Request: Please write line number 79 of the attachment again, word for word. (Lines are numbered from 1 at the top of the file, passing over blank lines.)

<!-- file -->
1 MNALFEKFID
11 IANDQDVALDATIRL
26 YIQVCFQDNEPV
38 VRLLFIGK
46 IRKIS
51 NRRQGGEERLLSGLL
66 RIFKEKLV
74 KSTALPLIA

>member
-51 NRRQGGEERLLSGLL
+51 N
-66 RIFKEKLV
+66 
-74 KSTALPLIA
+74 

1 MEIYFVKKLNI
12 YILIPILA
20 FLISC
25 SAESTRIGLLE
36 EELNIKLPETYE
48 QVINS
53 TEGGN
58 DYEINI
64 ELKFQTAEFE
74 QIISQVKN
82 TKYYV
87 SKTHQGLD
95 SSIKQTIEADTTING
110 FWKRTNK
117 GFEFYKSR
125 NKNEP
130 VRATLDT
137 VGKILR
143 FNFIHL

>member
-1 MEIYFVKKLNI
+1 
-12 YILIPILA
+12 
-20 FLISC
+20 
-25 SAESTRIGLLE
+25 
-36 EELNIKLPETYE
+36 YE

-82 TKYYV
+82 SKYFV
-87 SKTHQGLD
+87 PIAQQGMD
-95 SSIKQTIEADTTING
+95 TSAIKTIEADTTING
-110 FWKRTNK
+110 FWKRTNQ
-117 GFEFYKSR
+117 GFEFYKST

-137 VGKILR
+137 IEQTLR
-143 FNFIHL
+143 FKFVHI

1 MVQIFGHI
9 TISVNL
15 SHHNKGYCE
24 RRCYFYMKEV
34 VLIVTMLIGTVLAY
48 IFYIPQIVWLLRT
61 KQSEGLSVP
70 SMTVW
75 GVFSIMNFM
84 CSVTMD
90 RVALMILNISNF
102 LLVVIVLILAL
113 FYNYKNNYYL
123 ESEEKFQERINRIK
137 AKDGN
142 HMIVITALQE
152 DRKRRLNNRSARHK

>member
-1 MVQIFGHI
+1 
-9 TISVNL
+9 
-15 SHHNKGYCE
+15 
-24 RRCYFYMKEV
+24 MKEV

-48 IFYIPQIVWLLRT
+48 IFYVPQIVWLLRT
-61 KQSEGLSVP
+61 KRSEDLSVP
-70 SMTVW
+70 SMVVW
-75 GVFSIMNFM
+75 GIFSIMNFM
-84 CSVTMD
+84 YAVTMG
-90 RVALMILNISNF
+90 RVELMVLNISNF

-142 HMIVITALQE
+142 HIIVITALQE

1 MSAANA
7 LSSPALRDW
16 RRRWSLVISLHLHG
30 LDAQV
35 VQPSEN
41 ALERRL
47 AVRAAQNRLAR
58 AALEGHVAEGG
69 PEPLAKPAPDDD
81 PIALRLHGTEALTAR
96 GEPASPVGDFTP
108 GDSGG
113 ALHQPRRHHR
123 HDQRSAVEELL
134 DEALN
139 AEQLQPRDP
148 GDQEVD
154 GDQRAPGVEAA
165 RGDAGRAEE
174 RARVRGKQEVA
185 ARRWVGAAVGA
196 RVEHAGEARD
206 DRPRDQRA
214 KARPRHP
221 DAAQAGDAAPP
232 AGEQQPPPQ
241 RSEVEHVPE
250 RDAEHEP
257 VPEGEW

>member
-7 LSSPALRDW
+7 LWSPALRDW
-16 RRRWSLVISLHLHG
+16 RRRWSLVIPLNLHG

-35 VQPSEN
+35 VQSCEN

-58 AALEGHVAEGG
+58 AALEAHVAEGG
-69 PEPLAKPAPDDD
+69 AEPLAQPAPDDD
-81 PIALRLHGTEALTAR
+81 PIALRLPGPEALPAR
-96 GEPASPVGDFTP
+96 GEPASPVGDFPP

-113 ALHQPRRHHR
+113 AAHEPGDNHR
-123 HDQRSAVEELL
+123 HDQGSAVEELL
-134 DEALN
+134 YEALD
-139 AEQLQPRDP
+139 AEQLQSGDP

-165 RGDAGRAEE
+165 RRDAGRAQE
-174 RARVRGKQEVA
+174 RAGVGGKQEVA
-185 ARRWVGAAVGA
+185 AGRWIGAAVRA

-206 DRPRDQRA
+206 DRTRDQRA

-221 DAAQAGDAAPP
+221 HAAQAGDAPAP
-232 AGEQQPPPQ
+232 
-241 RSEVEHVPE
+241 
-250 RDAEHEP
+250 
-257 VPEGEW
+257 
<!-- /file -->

+1 